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Diss algal blooms may pose toxic danger to those who come into contact with it




Blue-green algae blooms have returned in force this summer, raising concerns about safety and fish populations.

The unpleasant-smelling algae is a common sight at Diss Mere each year, with efforts to control its spread appearing to be in vain.

Ben Wilby, chairman of Diss and District Angling Club, said: “It has been worse this year, but it’s mainly driven by the warm weather we had through April and May. The council has been great in its response and is now running the fountain 24 hours each day, which will help with the oxygen and algae.”

The mere's fountain is being run day and night to help alleviate the problem (38605504)
The mere's fountain is being run day and night to help alleviate the problem (38605504)

He added that the Environment Agency was also assisting with the issue.

Not all blue-green algae blooms release toxins, but it is impossible to tell which are safe or toxic without the use of a microscope.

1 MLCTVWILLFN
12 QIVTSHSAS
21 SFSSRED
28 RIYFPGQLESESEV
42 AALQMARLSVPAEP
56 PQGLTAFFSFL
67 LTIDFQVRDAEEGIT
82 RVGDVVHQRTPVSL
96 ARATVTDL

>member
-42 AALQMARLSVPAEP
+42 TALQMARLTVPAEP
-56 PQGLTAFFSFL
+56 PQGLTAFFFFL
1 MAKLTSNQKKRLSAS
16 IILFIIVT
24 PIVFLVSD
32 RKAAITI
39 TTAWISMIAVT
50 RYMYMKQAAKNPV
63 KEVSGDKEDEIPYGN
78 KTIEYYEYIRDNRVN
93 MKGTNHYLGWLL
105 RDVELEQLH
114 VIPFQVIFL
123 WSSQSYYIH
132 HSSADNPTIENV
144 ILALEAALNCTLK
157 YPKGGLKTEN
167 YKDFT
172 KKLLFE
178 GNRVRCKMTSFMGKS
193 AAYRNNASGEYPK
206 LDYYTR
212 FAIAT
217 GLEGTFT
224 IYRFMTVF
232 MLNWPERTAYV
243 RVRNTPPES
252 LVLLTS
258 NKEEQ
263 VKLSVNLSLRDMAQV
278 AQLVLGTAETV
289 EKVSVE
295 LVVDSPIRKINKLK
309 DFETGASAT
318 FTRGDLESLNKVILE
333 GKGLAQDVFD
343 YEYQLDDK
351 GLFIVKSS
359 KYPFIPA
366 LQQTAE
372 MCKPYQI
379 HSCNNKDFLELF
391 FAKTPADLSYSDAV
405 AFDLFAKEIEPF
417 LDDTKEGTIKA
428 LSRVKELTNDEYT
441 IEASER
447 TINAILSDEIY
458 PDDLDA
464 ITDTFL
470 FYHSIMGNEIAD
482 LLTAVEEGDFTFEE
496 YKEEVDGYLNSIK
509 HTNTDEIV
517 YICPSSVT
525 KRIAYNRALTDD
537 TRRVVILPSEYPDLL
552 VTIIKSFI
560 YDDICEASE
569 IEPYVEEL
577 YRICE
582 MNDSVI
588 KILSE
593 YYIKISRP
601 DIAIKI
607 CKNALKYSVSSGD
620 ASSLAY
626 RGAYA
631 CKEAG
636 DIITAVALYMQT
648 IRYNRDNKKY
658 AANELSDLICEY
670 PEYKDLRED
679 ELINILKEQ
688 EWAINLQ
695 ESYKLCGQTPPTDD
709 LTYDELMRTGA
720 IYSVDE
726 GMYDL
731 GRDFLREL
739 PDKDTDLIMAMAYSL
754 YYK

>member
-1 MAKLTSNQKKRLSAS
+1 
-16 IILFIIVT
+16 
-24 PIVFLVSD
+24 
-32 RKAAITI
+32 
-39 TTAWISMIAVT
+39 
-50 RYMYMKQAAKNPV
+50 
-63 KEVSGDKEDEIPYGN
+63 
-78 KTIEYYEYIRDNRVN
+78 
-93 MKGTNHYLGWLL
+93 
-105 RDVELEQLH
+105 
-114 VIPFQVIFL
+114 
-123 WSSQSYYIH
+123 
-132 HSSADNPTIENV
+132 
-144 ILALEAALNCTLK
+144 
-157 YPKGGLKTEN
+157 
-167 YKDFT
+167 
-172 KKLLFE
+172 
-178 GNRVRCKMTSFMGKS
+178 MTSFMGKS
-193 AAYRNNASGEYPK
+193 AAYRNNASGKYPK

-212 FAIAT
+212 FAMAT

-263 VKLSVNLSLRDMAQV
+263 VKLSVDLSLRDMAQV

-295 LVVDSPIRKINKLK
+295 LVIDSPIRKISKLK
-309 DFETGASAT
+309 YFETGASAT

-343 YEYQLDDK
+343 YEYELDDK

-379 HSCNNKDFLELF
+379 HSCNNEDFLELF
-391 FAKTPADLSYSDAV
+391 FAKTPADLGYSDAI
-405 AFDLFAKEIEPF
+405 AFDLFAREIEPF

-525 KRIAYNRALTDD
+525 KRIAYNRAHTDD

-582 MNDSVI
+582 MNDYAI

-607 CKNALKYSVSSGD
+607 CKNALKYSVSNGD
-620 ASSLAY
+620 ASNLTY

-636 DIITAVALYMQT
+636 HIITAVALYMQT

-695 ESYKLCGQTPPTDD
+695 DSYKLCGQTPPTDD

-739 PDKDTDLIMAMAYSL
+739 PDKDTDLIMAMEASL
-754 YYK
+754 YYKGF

In previous years, the fountain has been switched off to protect people from being sprayed with water droplets.

Dog owners are advised to keep their pets away from the water while the algae blooms are at their most prevalent.

Switching off the fountain can have adverse effects on fish stocks as the moving water helps oxygenate water in the Mere.

Mid-summer is a time when dissolved oxygen levels in the water are lower than at other times of the year.

Government advice for suspected toxic algae is to keep children and pets away, avoiding skin contact with the water or algae.

Contact with the water can cause a rash, while ingesting it can cause illness.


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